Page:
Where you give and where you crack | Run out of Moscow’s money,

Marine Le Pen, visiting Vladimir Putin, on March 24, 2017. Photo source: Kremlin.ru.

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The French far-right party National Assembly (Rassemblement National) – the former National Front – now led by Marine Le Pen, on Thursday sent a call for public donations to its sympathizers, in search of an amount of 3 million euros which represents the emergency debts on which the party has at the moment, announces the daily newspaper Le Parisien, quoted by Euractiv.com.

In total, the party’s debts amount to approximately 23 million euros.

The party led by Marine Le Pen will relaunch its so-called “great national debt initiative” in October in the hope of getting rid of debts, according to the quoted French newspaper.

After winning 89 seats in the Paris legislature (French National Assembly), the party was promised that its funding would increase, up to between 5 and 10 million euros.

Even so, the party’s debt problems will not be resolved, as public funds owed to the National Assembly will not be paid until May next year at the earliest, instead of February as originally scheduled. The delay is largely due to the refusal of French banks to grant a loan to the party.

Anyway, even public funds will not be able to cover the huge debts accumulated by the party, which will continue to be affected by financial problems, and these will be likely to massively influence the results of the election of the future president of the party, at the congress scheduled for November 5.

Jordan Bardella, current MEP in the “Identity and Democracy” group in the European Parliament, is interim president of the party, being also the most likely successor of Marina Le Pen in the position of full president of the party.

Russia, massive financier of “friendly” European parties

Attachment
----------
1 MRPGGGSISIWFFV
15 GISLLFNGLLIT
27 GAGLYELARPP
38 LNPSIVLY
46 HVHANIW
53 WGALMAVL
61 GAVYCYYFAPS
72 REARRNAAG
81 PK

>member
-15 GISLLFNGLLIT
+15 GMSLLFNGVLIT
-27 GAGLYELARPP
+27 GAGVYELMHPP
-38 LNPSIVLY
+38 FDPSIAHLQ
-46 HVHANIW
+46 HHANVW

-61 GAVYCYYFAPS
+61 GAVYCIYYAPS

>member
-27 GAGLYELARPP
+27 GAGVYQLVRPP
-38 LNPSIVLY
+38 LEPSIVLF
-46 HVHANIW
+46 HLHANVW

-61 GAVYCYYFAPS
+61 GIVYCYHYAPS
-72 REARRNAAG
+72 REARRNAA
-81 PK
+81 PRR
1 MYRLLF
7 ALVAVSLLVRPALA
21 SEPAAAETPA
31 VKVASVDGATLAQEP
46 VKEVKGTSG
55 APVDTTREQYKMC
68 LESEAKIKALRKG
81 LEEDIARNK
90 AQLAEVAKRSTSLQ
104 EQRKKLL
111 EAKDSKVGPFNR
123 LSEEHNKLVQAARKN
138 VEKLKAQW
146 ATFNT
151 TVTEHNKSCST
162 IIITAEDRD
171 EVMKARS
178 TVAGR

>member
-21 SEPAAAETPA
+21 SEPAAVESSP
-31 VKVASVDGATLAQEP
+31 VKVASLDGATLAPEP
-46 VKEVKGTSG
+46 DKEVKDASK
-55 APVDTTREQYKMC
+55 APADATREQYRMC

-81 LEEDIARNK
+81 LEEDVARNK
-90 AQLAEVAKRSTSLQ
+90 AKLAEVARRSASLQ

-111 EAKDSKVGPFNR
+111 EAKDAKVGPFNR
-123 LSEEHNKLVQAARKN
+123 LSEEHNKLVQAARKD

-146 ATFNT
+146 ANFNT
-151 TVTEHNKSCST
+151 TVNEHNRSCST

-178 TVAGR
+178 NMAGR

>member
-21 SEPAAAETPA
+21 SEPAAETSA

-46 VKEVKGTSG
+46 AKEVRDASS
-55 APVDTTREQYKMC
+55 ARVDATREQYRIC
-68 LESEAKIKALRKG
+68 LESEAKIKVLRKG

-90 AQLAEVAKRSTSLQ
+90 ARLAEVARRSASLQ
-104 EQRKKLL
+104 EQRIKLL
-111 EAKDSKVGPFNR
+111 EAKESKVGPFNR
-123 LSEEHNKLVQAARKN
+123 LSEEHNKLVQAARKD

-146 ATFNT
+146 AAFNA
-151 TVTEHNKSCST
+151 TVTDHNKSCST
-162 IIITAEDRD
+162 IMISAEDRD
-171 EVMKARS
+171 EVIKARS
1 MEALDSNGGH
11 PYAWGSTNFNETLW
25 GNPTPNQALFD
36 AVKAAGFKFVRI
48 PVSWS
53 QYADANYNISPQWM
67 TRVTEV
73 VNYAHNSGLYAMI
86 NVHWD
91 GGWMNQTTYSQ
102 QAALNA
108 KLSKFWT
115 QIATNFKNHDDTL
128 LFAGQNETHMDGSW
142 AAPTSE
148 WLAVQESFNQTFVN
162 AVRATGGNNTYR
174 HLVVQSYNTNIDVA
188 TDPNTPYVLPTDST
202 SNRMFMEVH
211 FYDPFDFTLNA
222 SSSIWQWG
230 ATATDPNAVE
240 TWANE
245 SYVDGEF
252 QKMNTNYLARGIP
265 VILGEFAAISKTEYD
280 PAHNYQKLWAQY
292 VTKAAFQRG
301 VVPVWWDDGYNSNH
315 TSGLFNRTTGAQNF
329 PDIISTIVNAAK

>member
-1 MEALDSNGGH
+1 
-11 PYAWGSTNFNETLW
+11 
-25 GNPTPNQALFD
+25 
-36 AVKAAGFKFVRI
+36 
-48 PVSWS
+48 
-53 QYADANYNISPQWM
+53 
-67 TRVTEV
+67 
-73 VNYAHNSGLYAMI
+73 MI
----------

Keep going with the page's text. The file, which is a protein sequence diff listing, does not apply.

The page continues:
According to an estimate by American intelligence services, published by Agence France-Presse, Russia has sent, after 2014, in the greatest discretion, a total amount of at least 300 million dollars to political parties and candidates in more than 20 countries , in order to exert its influence on the internal politics of those countries.

The United States “believes that these are minimum estimates and that Russia has likely and secretly transferred more funds that have not been detected,” a senior US official said, without specifying the countries in question.

The presence of Marine Le Pen’s party on the list of Russian sponsors is no longer a secret, although the Americans’ documents do not name either the parties or the countries from which they come.

In November 2014, when the party was still called the “National Front”, Marine Le Pen confirmed that her party had received a loan of 9 million euros from a Russian bank (First Czech Russian Bank) to the National Front.

Senior officials from the party’s political bureau confirmed at the time that the amount was a first installment of a 40 million euro loan contracted with the bank, but Marine Le Pen contested their claims.

The Independent wrote that the operation represents “an attempt by Moscow to take to another level the influence that Russia exercises in the internal politics of the EU.”

Marine Le Pen claimed that it was not a donation from the Russian government, but a loan from a private Russian bank, as no other bank would have given her a loan, as a form of political boycott of the French banking system being “hand in hand with the government”. This loan was meant to finance future election campaigns and be repaid progressively, she said.

In April 2015, a group of Russian hackers published intercepted texts and emails between Timur Prokopenko, a member of Vladimir Putin’s administration, and Konstantin Rykov, a former Duma deputy with close ties to France, discussing financial support for The National Front in exchange for its support for Russia regarding the annexation of Crimea, as Le Monde wrote.